Member Since: 4th Feb 2008
I help professionals become the Go-To-Expert. Unusually for someone with an Engineering Degree, I accidentally became a writer and used my knowledge on social media to write the current best-selling and award-winning book on networking, The Financial Times Guide to Business Networking. People frequently talk about me as someone who really knows her stuff – which may be the reason I have, over the last decade, worked with over 300 partners, coached and trained over 1000 professionals at every level of the UK’s most ambitious professional practices.
I am honoured to have been asked to judge the British Accountancy Awards in 2011 and 2012. I am a member of the Accountant's Club Global Advisory Panel.
I’ve always loved a challenge which is why I have solved the problem in my latest book, which has perplexed many consultants, lawyers & accountants – ‘How to make partner and still have a life’.
The Excedia Group was founded by myself and Jon Baker to bring clarity, perspective and knowledge to help our clients achieve their business goals. We specialise in working with highly technical individuals, typically lawyers and accountants, helping them to get out of their comfort zone and build a profitable and sustainable client portfolio whilst handling the challenges of leading a business.
My work splits into about 50% Executive & Business Coaching with Partners & potential partners, with the rest split between training, consultancy and writing.
My articles & quotes regularly appear in the press, e.g. Financial Times, Guardian, Telegraph, Accountancy Age, ACCA's AB Magazine, and Daily Mail.
To book me for a speaking engagement please contact my PR Agency, Meerkat PR, on 020 8563 0182, and ask for David Stoch. For any other work related enquiries, please contact me directly on 01234 48 0123 .
My clients have included: Deloitte LLP, BDO LLP, Penningtons, Barnes Roffe LLP, TCS Global, Haines Watts, MSI Global Alliance, UK200 group, Bevan Brittan LLP, Macintyre Hudson LLP amongst others.
Director The Excedia Group
My discussion replies
8th Jan 2013
On my mobile I can't access the 2nd page of comments on this thread (which I know exist)
7th Jan 2013
A couple of issues (with this very thread)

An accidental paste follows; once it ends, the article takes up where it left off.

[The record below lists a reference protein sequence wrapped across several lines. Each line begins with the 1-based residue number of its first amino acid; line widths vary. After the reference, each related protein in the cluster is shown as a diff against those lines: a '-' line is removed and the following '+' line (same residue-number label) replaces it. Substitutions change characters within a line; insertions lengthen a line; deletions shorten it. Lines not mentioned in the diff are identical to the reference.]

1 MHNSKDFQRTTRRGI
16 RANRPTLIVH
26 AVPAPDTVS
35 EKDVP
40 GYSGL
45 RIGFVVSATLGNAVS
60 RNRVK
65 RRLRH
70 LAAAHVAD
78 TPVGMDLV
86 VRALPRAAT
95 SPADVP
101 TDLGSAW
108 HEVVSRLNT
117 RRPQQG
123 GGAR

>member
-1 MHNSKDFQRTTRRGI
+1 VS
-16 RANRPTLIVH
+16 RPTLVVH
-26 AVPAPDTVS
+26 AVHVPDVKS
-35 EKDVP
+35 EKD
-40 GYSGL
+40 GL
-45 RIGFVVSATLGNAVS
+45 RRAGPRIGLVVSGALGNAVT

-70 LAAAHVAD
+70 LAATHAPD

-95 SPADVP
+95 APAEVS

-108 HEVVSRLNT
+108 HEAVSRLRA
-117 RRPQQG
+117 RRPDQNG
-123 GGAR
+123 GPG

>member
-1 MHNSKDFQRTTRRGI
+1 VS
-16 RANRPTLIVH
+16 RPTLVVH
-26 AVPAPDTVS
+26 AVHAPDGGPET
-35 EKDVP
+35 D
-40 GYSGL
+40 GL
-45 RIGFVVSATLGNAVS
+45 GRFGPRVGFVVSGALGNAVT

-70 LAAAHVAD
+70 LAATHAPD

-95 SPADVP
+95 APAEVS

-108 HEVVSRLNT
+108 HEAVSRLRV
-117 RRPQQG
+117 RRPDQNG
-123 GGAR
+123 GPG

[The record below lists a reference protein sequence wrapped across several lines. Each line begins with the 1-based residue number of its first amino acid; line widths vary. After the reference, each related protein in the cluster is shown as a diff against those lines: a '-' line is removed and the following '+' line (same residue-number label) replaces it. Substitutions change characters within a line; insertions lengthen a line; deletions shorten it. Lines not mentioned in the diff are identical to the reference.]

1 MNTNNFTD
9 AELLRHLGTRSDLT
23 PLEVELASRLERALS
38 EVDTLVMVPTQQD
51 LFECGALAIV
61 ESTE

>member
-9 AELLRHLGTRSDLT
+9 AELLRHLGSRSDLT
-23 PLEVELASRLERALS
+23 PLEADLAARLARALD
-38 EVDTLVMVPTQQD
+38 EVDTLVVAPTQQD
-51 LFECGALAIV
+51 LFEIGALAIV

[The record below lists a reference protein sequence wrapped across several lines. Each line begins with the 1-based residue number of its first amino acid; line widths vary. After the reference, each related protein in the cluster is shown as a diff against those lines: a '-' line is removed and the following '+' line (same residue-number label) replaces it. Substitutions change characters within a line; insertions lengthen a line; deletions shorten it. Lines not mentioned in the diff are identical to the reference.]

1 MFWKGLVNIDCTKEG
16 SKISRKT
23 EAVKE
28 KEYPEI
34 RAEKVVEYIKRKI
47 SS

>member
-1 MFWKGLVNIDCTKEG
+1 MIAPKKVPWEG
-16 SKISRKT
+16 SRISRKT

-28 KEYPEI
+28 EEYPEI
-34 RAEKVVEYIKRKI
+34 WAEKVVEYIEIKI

1) none of the comments posted after the 20th December are showing up - which I think is about 4 or 5 missing comments
2) It says that there are 12 comments in this thread - I think it is probably nearer to 15 (10 are showing)
3) The site said 'bad gateway' when I tried to post up this comment previously.
7th Jan 2013
... but not actually seeing them appear on the discussion thread.
There are clearly more than 5 comments on this thread (this is the amount of comments it says the thread has at the top of the discussion)
I have not seen any of the comments on the thread after Russ Slater's comment on the 20th Dec (there have been at least 4 more comments since then)
16th Dec 2012
I can't seem to add a new profile photo or edit my public profile...
28th May 2012
It sounds like you have all the qualifications you need to go for a new role in L&D. I moved into L&D within Tesco within even less experience than you, and am still within L&D nearly 12 years later.
You may like to consider doing the following to help you move more into L&D:
look for an HR generalist role with a heavy bias towards the L&D side of the rolestart up your own blog and write on matters concerning L&D - e.g. learning effectivenessbuild a networking plan to help you find your next job in L&D and action it
6th Mar 2012
What a great project! Good luck.
May I suggest that you try and avoid the sweet shop approach - i.e. I will have a bit of this and a bit of that - particularly if it sounds fun to do. With all these things you will have a finite budget to deliver this on, and for the company to benefit the most (and therefore you), it's about understanding organisational priorities.
As I know nothing about your organisation, the first documents I would ask you to find or think about doing are as follows:
business plans for each department and teamcompetency framework for the organisation